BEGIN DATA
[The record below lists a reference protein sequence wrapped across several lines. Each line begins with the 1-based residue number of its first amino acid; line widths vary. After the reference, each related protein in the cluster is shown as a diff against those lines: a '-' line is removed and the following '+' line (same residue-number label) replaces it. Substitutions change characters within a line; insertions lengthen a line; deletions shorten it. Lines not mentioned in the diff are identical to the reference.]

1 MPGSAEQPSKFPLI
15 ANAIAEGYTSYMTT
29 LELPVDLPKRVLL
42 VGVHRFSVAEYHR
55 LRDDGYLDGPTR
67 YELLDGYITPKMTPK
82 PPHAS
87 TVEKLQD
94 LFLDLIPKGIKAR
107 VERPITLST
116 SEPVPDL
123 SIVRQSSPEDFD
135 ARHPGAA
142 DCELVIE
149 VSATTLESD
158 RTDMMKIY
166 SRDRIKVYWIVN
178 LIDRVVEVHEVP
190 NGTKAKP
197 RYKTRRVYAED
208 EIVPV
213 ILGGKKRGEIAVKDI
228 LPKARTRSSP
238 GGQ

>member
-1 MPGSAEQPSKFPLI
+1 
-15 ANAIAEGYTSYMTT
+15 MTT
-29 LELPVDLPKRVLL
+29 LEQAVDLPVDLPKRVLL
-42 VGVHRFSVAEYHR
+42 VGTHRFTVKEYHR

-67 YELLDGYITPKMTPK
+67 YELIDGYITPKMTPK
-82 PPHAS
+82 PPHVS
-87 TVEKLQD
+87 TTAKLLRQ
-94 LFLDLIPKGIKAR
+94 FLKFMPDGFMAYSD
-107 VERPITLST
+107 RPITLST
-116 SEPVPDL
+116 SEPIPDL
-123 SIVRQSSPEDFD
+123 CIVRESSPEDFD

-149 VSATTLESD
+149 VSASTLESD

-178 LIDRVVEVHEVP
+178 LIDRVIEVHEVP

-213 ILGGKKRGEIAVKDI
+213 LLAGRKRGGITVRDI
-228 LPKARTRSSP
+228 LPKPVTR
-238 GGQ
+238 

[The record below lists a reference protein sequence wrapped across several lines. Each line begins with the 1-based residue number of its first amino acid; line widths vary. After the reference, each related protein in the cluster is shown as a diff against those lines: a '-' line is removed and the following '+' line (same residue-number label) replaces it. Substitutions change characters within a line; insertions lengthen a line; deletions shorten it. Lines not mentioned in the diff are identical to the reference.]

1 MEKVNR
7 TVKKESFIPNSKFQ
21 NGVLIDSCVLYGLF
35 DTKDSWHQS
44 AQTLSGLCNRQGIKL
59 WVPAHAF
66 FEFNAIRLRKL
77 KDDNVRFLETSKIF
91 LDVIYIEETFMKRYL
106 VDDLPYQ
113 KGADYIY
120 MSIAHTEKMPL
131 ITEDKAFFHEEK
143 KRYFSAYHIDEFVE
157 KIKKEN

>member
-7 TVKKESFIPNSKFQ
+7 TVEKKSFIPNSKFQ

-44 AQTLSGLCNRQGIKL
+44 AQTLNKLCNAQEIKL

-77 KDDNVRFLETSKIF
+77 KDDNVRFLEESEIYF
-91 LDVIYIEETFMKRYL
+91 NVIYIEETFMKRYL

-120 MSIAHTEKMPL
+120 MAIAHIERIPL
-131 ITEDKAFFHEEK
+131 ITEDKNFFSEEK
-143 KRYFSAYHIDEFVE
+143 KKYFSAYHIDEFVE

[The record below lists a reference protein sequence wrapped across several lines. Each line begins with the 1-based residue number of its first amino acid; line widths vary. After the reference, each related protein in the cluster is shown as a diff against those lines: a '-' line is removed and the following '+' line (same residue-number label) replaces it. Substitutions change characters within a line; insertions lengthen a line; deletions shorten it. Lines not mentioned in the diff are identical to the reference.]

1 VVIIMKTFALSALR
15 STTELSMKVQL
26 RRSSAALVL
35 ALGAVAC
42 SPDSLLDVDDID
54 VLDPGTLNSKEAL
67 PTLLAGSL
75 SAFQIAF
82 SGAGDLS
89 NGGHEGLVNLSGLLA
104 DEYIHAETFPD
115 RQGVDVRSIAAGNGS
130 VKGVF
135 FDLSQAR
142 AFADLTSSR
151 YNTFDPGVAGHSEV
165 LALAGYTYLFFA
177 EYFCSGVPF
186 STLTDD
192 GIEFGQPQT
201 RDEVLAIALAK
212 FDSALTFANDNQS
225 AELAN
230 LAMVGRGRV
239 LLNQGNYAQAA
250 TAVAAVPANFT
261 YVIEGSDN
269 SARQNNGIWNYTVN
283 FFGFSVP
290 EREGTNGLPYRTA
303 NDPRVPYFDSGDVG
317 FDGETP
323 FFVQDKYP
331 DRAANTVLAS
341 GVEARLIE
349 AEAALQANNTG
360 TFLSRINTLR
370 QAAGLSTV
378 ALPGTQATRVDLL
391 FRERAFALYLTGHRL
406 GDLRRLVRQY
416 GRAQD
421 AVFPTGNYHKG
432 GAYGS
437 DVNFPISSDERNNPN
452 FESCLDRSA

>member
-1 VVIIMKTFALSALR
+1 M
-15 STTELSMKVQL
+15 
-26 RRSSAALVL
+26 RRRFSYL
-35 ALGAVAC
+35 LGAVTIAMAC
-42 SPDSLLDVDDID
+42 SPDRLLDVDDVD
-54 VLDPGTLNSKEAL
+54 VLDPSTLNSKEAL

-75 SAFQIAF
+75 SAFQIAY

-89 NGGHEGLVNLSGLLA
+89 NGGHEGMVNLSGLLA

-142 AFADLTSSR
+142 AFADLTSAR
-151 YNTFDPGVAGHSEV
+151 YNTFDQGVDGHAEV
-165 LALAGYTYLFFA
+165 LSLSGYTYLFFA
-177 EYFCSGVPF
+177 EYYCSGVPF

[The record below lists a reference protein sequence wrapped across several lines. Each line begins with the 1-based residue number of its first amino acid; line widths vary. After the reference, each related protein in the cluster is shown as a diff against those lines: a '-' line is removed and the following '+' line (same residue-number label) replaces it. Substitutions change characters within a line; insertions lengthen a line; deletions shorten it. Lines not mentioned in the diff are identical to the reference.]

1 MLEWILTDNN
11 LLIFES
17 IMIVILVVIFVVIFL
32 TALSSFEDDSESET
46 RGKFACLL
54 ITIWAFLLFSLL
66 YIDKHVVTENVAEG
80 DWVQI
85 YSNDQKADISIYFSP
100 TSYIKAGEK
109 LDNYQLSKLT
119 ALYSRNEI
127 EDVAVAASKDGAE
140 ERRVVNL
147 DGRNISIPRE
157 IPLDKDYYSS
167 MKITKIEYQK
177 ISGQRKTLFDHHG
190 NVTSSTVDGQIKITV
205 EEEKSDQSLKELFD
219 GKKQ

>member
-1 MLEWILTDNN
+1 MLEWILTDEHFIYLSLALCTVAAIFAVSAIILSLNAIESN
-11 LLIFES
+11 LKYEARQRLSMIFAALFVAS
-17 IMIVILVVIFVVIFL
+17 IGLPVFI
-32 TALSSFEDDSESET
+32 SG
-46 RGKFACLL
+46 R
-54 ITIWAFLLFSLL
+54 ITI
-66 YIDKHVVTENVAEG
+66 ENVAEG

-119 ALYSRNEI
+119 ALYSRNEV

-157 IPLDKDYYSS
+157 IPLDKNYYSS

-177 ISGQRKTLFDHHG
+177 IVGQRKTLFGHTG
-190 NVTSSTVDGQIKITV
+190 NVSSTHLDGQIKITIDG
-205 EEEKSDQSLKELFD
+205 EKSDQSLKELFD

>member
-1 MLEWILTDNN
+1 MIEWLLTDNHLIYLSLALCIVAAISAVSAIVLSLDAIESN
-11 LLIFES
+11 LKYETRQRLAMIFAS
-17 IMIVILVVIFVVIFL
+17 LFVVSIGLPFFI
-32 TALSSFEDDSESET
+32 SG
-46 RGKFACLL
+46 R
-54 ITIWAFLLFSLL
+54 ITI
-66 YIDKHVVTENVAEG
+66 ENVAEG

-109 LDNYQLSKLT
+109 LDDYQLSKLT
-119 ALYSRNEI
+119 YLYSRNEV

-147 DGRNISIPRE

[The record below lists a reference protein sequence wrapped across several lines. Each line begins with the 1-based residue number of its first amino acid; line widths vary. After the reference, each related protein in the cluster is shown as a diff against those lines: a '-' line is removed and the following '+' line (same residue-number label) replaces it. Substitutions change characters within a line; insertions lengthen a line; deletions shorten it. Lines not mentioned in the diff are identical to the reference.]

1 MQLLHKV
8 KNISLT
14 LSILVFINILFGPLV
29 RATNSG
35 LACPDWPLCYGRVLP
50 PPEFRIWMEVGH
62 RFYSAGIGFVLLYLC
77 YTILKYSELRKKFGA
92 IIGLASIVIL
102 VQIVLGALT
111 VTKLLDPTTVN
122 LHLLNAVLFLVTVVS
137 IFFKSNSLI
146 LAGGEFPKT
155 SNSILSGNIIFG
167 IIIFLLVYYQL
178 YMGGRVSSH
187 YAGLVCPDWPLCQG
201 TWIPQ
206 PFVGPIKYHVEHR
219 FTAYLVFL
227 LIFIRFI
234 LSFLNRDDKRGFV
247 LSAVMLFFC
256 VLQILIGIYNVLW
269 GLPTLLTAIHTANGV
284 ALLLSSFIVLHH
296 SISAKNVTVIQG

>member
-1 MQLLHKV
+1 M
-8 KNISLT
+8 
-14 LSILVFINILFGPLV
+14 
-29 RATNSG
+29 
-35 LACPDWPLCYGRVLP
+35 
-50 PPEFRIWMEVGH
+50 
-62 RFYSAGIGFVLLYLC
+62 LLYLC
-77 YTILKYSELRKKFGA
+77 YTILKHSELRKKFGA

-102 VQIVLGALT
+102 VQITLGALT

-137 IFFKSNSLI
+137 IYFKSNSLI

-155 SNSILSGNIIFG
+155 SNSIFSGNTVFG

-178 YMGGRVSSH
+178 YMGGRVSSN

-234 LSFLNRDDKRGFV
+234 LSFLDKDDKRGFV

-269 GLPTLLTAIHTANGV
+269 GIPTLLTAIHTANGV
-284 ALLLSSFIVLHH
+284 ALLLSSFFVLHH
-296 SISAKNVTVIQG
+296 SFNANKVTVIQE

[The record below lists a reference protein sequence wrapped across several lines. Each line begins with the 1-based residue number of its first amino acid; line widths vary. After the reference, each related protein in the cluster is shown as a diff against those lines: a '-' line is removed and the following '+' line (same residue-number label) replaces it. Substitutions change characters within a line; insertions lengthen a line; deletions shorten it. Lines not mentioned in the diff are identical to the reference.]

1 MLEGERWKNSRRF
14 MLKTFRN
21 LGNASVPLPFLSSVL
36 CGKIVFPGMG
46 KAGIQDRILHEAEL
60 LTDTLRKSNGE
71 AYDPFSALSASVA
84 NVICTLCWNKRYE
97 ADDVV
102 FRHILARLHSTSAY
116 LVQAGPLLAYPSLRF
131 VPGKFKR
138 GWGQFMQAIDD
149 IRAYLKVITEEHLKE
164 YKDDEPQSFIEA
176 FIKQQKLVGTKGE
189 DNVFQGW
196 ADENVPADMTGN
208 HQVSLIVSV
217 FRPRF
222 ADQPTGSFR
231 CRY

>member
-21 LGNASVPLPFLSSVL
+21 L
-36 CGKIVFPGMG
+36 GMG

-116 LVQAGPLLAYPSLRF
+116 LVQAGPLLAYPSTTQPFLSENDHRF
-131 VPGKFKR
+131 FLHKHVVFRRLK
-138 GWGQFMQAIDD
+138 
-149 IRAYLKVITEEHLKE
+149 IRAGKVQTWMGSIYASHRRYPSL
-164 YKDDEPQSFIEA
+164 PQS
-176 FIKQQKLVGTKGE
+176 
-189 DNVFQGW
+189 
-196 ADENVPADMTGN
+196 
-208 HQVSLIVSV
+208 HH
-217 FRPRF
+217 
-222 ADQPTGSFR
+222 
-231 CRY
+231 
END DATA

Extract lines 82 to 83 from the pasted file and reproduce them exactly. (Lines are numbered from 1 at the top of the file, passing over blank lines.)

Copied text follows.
-91 LDVIYIEETFMKRYL
+91 NVIYIEETFMKRYL